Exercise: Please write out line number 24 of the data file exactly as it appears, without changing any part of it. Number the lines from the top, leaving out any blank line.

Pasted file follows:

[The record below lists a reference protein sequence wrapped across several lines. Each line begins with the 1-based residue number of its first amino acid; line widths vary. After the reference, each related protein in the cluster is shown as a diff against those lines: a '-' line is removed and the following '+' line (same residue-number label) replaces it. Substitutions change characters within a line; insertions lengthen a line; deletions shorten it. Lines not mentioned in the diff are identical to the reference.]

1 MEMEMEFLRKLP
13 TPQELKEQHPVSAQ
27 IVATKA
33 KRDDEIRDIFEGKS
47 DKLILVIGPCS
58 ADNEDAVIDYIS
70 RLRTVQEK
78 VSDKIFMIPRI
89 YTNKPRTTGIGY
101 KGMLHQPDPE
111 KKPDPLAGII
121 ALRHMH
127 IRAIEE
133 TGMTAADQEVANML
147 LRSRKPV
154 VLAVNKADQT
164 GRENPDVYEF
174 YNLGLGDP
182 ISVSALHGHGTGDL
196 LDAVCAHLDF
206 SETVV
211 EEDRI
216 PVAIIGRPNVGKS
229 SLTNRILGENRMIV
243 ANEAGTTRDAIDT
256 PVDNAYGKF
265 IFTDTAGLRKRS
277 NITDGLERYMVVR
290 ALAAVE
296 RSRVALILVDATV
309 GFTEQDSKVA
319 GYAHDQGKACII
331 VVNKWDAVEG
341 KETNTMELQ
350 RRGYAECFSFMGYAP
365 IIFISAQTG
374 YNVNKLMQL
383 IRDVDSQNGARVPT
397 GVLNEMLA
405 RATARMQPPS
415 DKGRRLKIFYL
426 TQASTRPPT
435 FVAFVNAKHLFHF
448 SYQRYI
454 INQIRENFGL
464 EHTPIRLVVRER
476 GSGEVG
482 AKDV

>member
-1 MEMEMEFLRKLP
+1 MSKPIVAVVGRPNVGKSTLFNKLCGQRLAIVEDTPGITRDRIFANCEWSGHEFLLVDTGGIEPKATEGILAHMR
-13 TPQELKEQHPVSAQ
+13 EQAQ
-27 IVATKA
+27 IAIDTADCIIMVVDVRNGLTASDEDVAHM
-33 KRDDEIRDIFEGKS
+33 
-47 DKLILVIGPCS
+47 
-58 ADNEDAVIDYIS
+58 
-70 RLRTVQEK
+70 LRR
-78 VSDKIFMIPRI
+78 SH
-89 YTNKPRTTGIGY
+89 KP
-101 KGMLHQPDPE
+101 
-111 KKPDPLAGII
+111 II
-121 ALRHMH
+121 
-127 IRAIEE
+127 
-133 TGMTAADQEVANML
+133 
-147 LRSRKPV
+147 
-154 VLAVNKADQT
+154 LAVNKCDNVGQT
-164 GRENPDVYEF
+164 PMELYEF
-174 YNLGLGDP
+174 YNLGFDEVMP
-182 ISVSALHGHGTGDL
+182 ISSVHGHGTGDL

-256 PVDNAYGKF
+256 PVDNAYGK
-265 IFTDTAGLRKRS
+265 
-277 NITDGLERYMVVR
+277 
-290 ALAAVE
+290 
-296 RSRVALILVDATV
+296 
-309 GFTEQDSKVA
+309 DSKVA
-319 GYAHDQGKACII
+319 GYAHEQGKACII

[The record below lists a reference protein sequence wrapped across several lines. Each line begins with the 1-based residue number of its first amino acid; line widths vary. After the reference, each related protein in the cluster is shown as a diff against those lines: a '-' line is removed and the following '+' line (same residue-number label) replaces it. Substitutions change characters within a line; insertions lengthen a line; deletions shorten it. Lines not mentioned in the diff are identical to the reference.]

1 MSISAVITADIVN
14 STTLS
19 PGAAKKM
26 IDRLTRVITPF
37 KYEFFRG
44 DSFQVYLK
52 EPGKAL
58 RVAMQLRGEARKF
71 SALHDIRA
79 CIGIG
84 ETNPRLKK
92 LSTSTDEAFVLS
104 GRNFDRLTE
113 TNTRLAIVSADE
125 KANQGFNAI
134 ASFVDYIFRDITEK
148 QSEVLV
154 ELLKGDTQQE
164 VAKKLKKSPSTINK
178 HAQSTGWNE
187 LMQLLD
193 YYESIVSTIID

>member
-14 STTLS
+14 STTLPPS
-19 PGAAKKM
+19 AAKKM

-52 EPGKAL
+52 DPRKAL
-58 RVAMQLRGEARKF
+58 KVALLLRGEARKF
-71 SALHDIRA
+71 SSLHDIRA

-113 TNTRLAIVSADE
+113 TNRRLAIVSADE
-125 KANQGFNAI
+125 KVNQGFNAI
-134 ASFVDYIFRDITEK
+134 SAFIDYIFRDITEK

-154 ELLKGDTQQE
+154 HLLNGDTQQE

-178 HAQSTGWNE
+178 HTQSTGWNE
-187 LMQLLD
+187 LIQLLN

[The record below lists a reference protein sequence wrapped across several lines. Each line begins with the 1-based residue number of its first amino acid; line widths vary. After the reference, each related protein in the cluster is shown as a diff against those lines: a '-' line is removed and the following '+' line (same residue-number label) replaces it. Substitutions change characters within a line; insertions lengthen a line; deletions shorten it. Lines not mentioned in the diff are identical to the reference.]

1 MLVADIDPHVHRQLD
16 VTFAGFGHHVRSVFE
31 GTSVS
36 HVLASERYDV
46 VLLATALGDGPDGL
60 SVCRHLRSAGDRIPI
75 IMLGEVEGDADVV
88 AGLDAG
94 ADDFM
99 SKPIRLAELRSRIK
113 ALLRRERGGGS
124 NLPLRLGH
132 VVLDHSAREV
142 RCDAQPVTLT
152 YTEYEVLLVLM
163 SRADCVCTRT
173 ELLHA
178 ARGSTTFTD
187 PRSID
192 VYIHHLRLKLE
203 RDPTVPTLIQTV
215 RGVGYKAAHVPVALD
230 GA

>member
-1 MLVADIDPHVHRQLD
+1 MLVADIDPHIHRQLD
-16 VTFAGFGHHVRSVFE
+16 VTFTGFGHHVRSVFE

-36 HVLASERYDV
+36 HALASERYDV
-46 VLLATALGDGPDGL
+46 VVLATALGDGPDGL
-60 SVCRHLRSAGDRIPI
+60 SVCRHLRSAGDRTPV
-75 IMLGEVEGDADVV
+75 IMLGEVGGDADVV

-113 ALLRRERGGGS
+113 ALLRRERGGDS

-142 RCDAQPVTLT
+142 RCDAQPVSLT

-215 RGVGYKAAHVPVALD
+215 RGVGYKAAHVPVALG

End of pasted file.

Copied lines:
216 PVAIIGRPNVGKS